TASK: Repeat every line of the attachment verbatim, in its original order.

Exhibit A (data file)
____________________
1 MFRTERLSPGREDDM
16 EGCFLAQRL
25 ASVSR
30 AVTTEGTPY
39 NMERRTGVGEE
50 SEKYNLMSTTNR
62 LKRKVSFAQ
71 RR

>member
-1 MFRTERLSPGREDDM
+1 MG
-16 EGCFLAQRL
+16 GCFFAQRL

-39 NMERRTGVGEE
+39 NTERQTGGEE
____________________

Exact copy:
1 MFRTERLSPGREDDM
16 EGCFLAQRL
25 ASVSR
30 AVTTEGTPY
39 NMERRTGVGEE
50 SEKYNLMSTTNR
62 LKRKVSFAQ
71 RR

>member
-1 MFRTERLSPGREDDM
+1 MG
-16 EGCFLAQRL
+16 GCFFAQRL

-39 NMERRTGVGEE
+39 NTERQTGGEE